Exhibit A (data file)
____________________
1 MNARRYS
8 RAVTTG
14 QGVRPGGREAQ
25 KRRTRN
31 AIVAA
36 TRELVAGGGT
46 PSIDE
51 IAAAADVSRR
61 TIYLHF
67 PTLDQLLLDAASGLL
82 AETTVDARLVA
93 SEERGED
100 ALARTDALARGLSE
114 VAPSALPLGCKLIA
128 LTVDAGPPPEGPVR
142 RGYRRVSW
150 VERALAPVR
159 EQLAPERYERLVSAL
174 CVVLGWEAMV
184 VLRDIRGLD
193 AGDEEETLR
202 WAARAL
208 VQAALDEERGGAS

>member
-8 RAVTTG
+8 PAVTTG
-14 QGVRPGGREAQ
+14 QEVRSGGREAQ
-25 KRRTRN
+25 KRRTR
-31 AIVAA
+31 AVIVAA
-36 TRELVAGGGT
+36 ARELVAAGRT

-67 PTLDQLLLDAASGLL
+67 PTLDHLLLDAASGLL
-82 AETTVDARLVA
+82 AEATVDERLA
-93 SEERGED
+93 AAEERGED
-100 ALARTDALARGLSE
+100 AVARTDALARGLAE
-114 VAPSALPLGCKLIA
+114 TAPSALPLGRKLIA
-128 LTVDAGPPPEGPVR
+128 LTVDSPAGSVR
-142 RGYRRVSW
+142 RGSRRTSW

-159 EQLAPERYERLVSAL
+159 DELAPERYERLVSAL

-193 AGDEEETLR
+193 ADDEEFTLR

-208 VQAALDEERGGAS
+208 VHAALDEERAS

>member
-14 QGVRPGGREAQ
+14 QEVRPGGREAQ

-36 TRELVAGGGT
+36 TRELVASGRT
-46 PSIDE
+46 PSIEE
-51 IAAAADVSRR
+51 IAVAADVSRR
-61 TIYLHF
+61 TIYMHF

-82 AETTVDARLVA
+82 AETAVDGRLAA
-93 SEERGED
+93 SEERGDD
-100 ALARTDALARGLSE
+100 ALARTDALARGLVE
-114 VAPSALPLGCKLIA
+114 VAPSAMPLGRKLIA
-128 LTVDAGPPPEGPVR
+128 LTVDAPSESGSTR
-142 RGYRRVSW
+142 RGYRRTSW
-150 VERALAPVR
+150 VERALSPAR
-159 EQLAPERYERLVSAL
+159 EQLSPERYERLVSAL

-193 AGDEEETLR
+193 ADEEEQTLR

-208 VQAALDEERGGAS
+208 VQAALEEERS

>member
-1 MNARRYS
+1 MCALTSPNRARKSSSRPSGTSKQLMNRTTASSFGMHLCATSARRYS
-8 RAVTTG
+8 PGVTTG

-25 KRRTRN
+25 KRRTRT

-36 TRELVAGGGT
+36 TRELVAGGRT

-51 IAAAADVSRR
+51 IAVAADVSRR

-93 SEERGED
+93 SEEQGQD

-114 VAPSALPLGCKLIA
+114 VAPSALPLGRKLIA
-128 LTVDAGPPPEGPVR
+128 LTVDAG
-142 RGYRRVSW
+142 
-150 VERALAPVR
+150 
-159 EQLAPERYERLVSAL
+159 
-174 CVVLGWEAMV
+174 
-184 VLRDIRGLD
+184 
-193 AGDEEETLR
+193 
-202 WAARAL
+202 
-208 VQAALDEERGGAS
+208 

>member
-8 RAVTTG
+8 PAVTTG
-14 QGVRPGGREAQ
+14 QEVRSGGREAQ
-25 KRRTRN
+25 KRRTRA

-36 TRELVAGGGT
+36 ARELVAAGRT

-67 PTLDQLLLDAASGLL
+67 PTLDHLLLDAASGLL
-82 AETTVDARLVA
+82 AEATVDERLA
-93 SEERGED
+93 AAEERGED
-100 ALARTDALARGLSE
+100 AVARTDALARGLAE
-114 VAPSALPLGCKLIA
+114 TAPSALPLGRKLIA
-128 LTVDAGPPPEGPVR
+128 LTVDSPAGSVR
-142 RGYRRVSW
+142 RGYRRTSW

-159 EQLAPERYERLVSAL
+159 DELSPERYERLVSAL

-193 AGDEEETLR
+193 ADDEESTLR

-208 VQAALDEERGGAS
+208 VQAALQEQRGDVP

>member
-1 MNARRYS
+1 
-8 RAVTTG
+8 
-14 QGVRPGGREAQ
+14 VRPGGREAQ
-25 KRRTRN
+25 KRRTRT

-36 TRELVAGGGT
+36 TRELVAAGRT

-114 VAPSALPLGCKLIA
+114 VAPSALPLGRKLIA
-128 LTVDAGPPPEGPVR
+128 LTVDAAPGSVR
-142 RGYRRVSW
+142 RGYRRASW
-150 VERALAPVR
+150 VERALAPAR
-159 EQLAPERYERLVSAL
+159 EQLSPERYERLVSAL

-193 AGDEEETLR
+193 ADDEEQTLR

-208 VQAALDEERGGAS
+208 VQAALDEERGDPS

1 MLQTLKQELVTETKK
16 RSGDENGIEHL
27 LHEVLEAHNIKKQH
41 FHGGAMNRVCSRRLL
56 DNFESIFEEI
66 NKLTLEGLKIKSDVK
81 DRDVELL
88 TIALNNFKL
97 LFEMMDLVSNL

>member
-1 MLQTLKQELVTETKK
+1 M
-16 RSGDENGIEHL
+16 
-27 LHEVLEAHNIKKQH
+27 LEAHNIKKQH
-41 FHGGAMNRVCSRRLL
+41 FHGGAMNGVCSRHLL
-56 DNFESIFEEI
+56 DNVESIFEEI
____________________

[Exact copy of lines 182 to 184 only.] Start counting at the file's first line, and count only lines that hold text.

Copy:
>member
-1 MLQTLKQELVTETKK
+1 M